Plan out the plants you choose so that you are able to multiply them. Don’t worry about how long this might take, you can often start propagating or taking cuttings within the first year.
Additionally, when you buy/acquire plants look out for tell-tale signs that they are ready to produce more plants. For example, Pilea Peperomioides will often have offshoots appearing around the edge of their pot.
Don’t be scared about the prospect of propagating, taking cuttings, dividing roots, or even harvesting seeds. There is a multitude of online resources and videos to take you through the whole process step-by-step, for every plant imaginable.
Yep, you’ll find a lot on House Planty! 😉
Great plants for propagating:
- Pilea Peperomioides
- String of Pearls/Bananas/Nickels
- Polka Dot Begonia
Source 4: Garden Centres and Other Plant-Selling Stores
Yep, I know, it costs money to buy plants, but hear me out.
Just like food in supermarkets, plants have a shelf life and not all of them will get bought.
Be brave, put on your big girl or boy pants and go and ask if they have any stock they need to get rid of.
You may get a ‘No’, you may get a ‘Yes!’, you may be asked for a small charge.
But if you try this a few times, you’re more than likely to end up with quite a few perfectly good plants at very little or no cost.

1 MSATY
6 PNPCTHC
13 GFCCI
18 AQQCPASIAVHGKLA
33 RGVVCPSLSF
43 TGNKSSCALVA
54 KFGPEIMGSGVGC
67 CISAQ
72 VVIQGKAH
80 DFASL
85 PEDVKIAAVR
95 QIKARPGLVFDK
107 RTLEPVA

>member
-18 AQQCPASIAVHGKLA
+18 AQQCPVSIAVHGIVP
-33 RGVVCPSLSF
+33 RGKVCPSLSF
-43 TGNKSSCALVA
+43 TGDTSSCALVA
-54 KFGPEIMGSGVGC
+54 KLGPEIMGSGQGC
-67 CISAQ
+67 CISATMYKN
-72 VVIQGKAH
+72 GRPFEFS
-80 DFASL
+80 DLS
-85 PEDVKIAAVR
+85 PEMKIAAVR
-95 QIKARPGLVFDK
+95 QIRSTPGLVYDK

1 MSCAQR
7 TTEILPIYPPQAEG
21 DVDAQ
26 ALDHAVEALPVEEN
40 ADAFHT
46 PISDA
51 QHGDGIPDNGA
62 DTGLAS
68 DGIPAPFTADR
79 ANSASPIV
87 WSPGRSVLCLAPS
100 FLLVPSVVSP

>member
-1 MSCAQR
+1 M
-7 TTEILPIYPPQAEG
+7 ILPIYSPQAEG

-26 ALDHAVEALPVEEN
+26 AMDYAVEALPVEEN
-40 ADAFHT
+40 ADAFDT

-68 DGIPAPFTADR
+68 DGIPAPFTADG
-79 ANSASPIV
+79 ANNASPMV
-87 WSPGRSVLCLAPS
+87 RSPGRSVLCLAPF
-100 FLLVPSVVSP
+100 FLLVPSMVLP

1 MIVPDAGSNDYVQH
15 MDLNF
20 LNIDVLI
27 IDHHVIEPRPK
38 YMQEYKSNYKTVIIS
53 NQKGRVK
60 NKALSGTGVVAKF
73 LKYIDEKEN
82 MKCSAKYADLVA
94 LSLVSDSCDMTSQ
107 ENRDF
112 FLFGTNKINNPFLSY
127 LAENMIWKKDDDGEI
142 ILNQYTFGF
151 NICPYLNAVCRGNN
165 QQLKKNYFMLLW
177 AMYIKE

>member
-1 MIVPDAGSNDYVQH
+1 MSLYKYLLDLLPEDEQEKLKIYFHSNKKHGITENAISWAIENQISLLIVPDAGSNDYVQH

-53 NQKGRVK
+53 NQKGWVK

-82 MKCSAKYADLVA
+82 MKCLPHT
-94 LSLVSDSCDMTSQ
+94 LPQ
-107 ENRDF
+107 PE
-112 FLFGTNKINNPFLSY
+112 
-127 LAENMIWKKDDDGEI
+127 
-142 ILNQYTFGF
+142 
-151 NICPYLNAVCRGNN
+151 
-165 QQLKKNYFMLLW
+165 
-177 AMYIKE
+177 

Source 5: Nature!
This will work better in locations with a warmer, tropical climate, but there are usually plants out there that you can bring into your home.
The easiest way to go about this is to ask a local expert. Start with people you know that are houseplant parents themselves and move on to gardeners and your local environment agency.
Be careful with local regulations about cutting wildflowers or pulling up wild plants and be sure you know what it is and whether it is suitable before you bring it into your home.
Source 6: Volunteer at Local Public Gardens/Botanical Gardens
If you have a public garden with a tropical house that needs volunteers and you have the time, this can be a gold mine!
If they don’t offer you spare plants as a thank you, you can guarantee there will be cuttings a-plenty to be given a good home.
Source 7: Gardeners and Plant Sitters
Eh? But gardeners deal with OUTDOOR plants and plant sitters are looking after OTHER PEOPLE’s plants. How do these characters fit into this article?
I admit that these might be a little less likely to be fruitful. But the key here is that both of these people look after plants.
If anyone is in a position to know when someone is getting rid of indoor plants, it could well be them. Give them a call, let them know you’ll take any indoor plants going and leave it at that.
You can simply look through local listings for these types of jobs.
Maybe nothing will come of it, maybe you’ll get a house-load of plants, but it’s pretty low-effort, so why not try!
There’s a bit of a theme with all these sources… Asking the question often gets the answer.
There are so many ways you could build your indoor plant garden at very little cost or even for free.
You simply need to ask the right people.
Don’t worry, you’re not asking for a lot. People will be happy to help a fellow plant-lover start or grow their collection.
You might even make some valuable indoor plant friends!
Good luck and let me know if you have any other sources. I’m always keen to get a few more plants!